"It's marvelous," says Alec McCowen about the schizophrenic show -- half poignant realism and half knockabout comedy -- that has brought him and a company of actors from Britian's National Theatre to Baltimore. "The only sad thing is I don't think the public sees the best part -- which is intermision, when I change from a dessicated old schoolmaster into my scarlet tights as Romeo."

He enuniciates his words with knife-edged precision, proving that he has come a long way since the days when a broad Kentish accent made him -- in his father's opinion -- a doubful prospect for the stage. At 55 or thereabouts, McCowen is one of the most respected successors to the generation of Laurence Olivier, John Gielgud and Ralph Richardson. And by doing two such incongruous roles in a single evening, he sustains a quick-change tradition in English acting that reached its height in 1946, when Olivier paired Sophocles' "Oedipus" with Mr. Puff in Sheridan's "The Critic."

But at 40, he was still a supporting player, and his career was on a downward curve. He had played Touchstone in "As You Like It" and Barnaby in "The Matchmaker." He had spent 18 "very depressing" months with the Royal Shakespeare Company playing the Foot to Paul Scofield's "Lear" and Antipholus in "A Comedy of Errors."

His days as a juvenile were limited, he told himself, and he had yet to convince producers or audiences that he could play a full-fledged grown-up. "Already I was having to brown-in a bald spot and shade away a sagging chin," he recounted in "Double Bill," a book of theatrical memoirs published last year. In 1966, the RSC offered him another fool's part -- Feste in "Twelfth Night." He turned it down, and struggled through a period of unemployment, TV work and stage flops, while he scoured the horizon for a chance to break into theatrical middle age.

And along came "Hadrian VII," Peter Luke's adaptation of the cult novel by Frederick Rolfe (alias Baron Corvo), about a half-crazed aspiring cleric who, by a miracle, becomes the first English pope of modern times. "I never had a part that was quite such a virtuoso part as Hadrian," says McCowen. "I think if I couldn't succeed in that, I really wouldn't have a right to complain ever again."

"Hadrian" came to London in the spring of 1968. It and McCowen were instant sensations, and the phenomenon repeated itself on Broadway that fall.

"Hadrian" was an epic production, with its strange personal story set against the color and ritual of the Vatican. Ten years later came the second great triumph of McCowen's stage career, "St. Mark's Gospel," one of the sparest and simplest pieces of theater ever attempted. "I could do it in here," says McCowen -- "here" being the crowded fish establishment on New York's Madison Avenue where he was interviewed over lunch several weeks ago.

"Get me a table and three chairs and I wouldn't even need a stage manager," he says proudly. "St. Mark's Gospel" is pure storytelling; it's "what happened next? And then? And then? That is drama, isn't it, and all the pretty lights and everything are extra."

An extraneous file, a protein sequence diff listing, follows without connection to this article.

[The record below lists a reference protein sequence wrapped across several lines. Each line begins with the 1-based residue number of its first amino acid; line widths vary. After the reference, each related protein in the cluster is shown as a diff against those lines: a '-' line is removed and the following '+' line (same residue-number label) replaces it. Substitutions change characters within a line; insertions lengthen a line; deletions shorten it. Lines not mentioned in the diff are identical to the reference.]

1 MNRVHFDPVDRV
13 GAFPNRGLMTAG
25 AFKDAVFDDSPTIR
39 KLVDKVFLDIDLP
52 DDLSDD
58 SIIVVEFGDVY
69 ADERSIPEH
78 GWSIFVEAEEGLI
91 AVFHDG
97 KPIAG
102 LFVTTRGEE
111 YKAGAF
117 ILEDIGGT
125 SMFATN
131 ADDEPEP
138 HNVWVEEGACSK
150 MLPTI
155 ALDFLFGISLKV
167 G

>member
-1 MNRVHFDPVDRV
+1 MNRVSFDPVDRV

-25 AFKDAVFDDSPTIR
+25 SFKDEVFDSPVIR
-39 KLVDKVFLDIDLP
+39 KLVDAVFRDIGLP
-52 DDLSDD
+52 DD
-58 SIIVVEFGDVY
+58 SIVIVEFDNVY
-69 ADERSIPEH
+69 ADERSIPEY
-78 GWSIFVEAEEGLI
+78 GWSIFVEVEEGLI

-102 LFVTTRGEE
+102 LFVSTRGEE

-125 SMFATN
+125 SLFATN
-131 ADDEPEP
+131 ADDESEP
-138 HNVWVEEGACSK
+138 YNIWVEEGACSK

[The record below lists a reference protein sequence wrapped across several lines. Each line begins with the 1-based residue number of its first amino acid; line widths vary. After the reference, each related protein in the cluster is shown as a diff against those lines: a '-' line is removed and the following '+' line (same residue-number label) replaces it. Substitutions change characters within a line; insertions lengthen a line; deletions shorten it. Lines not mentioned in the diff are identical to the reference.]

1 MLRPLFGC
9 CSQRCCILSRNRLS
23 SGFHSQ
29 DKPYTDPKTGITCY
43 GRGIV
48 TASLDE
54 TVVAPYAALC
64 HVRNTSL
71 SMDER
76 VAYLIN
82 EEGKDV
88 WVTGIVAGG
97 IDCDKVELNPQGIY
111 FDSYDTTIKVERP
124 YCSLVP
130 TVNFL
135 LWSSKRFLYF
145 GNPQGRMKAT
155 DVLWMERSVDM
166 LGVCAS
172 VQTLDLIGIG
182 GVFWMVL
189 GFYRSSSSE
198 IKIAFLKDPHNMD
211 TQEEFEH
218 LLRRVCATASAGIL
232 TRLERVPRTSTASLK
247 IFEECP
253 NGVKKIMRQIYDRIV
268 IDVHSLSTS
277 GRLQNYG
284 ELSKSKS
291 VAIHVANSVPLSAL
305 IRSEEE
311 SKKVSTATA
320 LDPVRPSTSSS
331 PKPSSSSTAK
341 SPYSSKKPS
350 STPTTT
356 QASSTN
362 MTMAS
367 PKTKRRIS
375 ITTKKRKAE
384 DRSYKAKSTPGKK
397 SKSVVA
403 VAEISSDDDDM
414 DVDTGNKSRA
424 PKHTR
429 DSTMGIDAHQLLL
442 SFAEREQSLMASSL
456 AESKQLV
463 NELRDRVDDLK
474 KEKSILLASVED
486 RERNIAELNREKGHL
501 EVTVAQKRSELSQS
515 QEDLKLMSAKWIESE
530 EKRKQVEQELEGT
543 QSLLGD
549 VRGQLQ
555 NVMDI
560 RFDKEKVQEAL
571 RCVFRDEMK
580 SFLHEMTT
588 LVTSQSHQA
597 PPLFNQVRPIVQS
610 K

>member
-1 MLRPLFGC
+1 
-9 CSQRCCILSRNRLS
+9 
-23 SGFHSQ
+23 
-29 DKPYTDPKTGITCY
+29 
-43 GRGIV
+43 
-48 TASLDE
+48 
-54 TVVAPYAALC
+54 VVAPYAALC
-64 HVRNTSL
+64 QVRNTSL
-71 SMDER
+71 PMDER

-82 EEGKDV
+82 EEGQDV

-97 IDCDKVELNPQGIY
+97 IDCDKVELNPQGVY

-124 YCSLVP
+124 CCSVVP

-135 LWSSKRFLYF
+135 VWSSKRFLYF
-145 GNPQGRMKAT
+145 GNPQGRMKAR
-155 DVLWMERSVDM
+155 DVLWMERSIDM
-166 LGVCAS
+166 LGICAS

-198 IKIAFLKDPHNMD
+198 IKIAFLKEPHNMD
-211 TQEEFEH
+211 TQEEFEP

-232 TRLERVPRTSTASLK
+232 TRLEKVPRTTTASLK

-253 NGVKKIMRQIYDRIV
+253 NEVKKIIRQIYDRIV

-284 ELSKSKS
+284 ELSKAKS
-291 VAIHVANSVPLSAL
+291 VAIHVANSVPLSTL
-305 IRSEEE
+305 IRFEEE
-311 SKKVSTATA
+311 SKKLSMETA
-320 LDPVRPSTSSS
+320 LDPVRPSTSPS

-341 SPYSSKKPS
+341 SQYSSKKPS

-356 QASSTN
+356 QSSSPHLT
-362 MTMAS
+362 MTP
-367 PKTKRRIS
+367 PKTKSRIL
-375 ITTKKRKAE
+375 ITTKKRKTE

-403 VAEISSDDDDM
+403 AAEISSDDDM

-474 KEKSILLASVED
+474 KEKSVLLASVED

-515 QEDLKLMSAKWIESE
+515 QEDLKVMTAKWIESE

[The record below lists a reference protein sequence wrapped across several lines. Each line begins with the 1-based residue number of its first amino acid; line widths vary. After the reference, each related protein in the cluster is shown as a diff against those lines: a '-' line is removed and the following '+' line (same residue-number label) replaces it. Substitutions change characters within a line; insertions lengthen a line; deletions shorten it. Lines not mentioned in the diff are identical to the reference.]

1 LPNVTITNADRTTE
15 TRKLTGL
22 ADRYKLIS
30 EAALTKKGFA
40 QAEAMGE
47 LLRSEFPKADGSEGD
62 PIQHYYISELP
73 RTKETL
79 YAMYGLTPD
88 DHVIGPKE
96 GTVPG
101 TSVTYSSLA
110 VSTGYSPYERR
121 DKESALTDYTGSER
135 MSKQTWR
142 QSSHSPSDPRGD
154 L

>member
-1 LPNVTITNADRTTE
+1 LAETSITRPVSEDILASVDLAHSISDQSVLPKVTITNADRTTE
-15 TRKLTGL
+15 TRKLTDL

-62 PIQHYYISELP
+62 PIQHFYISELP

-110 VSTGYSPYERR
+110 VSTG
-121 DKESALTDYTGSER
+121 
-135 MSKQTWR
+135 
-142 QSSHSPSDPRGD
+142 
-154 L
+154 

Speaking "St. Mark's Gospel" -- in modern dress, and from memory -- was McCowen's idea. He had the idea in 1976 and worked on it, irregularly, for 16 months before he began giving public performances in the winter of '77-'78. He encountered a good deal of skepticism. After his first performance in Newcastle, for example, a man burst into McCowen's dressing room and said, "I'm a painter. I want to ask you one question."

"What is it?" McCowen replied.

"Why the hell did you learn it?" said the painter. "Why didn't you just read it?"

"Why don't you just take photographs?" said McCowen.

"Point taken!" said the painter. "I'll buy you a pint."

Three years later, requests for "St. Mark's Gospel" have so outstripped McCowen's ability to fill them that he and producers Arthur Cantor and Gree Garson ahve anointed two actors to follow in his footsteps. Both Michael Tolaydo of the Folger Theatre, and Eric Booth, a descendant of John Wilkes Both, auditioned for the opportunity. Tolaydo "was a mile ahead of everyone else because he'd gone and learned it through," says McCowen. Booth, who will be appearing at the Terrace Theater June 16-28, won McCowen over when he was asked if he really wanted to do "St. Mark." "Passionately!" he answered.

McCowen's sporadic film career includes two noteworthy roles -- the detective in Alfred Hitchcock's "Frenzy" and a liberated fuddy-duddy in the movie of Graham Greene's "Travels With My Aunt." But he is not the sort of star strangers besiege on street corners. "I don't think I have a very memorable face," he says. "I think I share that with one or two other very good actors, like Alec Guinness and Tim Curry." He pauses a moment to consider the pros and cons, and renders a verdict:

"I feel it's a great pleasure to have a face like that."